• October 29, 2014 at 3:33 pm

          Comment noted, but I do not wish to be spoon-fed your simplistic version of science YC.

      • Yannick Clément
        October 29, 2014 at 1:21 pm

        Suggestion for Colin: Concerning the question of starch deposits on the Shroud, please read carefully the quotes 36 through 39 of my paper about Rogers’ work: http://www.holyshroudguild.org/uploads/2/7/1/7/2717873/2014-06-29-yannick-clement-reflections-on-ray-rogers-shroud-work.pdf

        Again, you can say what you want to deny that fact, that will never change anything about the fact that this fact remains…

    • anoxie
      October 29, 2014 at 12:36 pm

      It is much easier to complain than to answer questions, it has always been your (fake) way out.

      • October 29, 2014 at 12:56 pm

        That’s in fact the very type of comment to which I take such exception Paulette. It’s troll talk (noting your deployment of that term of endearment “fake”).

        Let’s not mince our words, Paulette. You’re making a covert character attack. I say there is nothing fake about me, and folk who know me better than you do will I hope concur. If you think there is, then go on, spell it out. State chapter and verse. Deliver your damning indictment. Be my guest. Make my day.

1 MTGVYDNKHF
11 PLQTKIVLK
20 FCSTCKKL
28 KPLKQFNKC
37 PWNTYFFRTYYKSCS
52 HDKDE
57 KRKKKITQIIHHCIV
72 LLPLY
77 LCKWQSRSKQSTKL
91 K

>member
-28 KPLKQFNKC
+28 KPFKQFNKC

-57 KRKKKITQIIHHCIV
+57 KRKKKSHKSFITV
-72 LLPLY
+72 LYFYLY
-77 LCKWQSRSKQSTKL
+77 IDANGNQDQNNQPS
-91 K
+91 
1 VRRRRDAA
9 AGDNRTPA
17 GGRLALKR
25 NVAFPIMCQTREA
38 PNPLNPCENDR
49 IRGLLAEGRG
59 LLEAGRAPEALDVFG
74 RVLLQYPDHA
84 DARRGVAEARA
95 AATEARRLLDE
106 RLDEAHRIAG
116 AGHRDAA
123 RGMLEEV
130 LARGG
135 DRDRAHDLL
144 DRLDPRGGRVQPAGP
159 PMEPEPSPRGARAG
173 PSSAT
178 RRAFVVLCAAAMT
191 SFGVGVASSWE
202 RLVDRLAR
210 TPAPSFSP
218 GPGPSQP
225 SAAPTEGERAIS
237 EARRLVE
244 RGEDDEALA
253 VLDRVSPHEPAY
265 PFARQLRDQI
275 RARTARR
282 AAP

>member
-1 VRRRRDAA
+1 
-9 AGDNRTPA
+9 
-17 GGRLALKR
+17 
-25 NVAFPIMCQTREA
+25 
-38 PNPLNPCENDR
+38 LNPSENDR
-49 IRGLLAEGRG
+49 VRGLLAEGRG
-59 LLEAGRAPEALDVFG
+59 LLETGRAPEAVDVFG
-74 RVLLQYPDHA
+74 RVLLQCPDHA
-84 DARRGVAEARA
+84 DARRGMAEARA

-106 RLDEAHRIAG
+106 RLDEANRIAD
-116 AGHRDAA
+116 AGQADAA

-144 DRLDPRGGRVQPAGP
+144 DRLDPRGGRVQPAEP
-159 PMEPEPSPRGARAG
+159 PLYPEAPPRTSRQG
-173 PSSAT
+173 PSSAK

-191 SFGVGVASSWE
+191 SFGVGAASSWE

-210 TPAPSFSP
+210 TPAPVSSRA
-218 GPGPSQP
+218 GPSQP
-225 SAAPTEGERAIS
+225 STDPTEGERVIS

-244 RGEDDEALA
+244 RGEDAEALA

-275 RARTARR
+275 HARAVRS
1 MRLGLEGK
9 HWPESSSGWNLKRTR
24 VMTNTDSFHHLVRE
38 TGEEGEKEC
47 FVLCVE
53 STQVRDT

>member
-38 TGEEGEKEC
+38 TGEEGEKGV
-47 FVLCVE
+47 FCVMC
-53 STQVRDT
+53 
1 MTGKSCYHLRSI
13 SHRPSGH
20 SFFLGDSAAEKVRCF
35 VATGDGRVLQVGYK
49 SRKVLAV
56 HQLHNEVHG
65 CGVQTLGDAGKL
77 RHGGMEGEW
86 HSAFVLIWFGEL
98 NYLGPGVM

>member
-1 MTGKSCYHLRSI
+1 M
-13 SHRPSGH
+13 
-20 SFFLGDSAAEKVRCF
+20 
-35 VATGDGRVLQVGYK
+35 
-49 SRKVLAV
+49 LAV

“Answer questions”? What questions? Ask some questions, Paulette, and I will endeavour to answer them. But I suspect your choice of questions will tell us more about you than my (truthful) answers will about me. I’m an open book Paulette. Some say it’s my chief weakness. Can you say the same?

        • October 29, 2014 at 12:58 pm

          Correction: anoxie, not Paulette.

  2. anoxie
    October 29, 2014 at 1:21 pm

    Your last answer:
    “In a word, temperature. Content yourself with that. Bye troll.”

    a- “in a word, temperature” is not an answer, just read your post, it was all about temperature, the “other grounds” are obviously not temperature or it does not make sense

    b- “content yourself with that” arrogant, following a non answer, easy fake way out

    c- “bye troll” redundant bye, and explicit, systematic, character attack “troll”